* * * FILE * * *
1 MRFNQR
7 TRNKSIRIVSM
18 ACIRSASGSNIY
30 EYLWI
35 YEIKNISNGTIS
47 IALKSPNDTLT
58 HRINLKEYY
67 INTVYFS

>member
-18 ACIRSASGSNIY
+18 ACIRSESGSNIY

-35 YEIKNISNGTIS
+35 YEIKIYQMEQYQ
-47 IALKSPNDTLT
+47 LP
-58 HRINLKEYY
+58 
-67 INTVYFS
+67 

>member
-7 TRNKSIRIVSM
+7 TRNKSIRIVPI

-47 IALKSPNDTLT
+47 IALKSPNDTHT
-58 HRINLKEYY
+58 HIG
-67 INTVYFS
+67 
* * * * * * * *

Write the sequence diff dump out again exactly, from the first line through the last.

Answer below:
1 MRFNQR
7 TRNKSIRIVSM
18 ACIRSASGSNIY
30 EYLWI
35 YEIKNISNGTIS
47 IALKSPNDTLT
58 HRINLKEYY
67 INTVYFS

>member
-18 ACIRSASGSNIY
+18 ACIRSESGSNIY

-35 YEIKNISNGTIS
+35 YEIKIYQMEQYQ
-47 IALKSPNDTLT
+47 LP
-58 HRINLKEYY
+58 
-67 INTVYFS
+67 

>member
-7 TRNKSIRIVSM
+7 TRNKSIRIVPI

-47 IALKSPNDTLT
+47 IALKSPNDTHT
-58 HRINLKEYY
+58 HIG
-67 INTVYFS
+67 